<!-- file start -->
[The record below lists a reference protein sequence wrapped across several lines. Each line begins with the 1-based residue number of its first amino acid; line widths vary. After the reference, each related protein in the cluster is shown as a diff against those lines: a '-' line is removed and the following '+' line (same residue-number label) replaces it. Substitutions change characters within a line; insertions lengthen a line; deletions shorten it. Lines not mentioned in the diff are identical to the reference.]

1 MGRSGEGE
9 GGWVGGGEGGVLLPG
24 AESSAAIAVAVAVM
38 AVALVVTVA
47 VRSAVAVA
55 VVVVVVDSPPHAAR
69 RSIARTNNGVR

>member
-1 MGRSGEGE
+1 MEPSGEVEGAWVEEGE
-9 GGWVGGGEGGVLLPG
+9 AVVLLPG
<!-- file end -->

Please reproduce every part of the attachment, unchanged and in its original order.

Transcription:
[The record below lists a reference protein sequence wrapped across several lines. Each line begins with the 1-based residue number of its first amino acid; line widths vary. After the reference, each related protein in the cluster is shown as a diff against those lines: a '-' line is removed and the following '+' line (same residue-number label) replaces it. Substitutions change characters within a line; insertions lengthen a line; deletions shorten it. Lines not mentioned in the diff are identical to the reference.]

1 MGRSGEGE
9 GGWVGGGEGGVLLPG
24 AESSAAIAVAVAVM
38 AVALVVTVA
47 VRSAVAVA
55 VVVVVVDSPPHAAR
69 RSIARTNNGVR

>member
-1 MGRSGEGE
+1 MEPSGEVEGAWVEEGE
-9 GGWVGGGEGGVLLPG
+9 AVVLLPG